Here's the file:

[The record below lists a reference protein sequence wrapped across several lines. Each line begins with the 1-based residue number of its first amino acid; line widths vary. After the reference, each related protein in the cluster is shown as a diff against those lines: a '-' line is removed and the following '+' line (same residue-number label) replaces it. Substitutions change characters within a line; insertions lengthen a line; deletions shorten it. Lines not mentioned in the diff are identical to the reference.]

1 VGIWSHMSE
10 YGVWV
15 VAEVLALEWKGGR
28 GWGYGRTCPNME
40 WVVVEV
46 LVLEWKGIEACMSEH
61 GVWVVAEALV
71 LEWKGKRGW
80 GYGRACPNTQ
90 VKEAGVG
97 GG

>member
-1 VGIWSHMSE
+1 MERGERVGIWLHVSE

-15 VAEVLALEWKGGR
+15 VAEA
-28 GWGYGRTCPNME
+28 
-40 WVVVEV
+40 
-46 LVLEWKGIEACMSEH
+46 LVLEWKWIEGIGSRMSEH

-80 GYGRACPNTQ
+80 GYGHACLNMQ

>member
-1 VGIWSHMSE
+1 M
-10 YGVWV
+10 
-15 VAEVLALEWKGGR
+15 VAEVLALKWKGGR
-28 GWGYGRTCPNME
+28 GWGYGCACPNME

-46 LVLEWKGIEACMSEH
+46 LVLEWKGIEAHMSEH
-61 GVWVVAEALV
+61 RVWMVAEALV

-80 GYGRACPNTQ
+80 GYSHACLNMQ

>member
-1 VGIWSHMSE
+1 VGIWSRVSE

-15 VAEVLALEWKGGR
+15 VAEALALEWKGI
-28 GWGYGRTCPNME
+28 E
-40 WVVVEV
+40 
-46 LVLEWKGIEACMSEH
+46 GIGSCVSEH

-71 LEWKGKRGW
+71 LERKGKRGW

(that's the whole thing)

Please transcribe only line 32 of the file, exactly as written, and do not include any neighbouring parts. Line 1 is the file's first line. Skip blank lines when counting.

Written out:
+15 VAEVLALKWKGGR